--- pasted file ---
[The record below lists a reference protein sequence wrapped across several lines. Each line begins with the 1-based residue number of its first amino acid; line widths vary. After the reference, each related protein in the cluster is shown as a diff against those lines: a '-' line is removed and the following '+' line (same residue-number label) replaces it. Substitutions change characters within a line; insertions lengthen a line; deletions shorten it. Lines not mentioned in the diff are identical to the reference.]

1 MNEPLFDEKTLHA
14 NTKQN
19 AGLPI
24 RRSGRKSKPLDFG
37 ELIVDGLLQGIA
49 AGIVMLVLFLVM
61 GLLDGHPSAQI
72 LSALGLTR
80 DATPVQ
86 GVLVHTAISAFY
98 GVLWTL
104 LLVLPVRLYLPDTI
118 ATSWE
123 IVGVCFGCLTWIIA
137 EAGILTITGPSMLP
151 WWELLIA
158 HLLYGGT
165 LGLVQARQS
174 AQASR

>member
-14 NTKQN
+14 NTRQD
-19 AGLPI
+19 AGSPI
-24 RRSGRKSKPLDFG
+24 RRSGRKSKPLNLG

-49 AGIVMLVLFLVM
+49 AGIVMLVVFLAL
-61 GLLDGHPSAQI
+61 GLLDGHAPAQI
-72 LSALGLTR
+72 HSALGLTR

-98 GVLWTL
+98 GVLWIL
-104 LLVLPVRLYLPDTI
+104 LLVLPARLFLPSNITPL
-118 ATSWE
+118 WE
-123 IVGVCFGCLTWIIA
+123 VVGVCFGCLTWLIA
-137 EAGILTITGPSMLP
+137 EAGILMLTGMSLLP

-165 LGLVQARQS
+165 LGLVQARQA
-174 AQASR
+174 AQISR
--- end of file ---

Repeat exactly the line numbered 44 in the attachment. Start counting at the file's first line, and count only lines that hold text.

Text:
-165 LGLVQARQS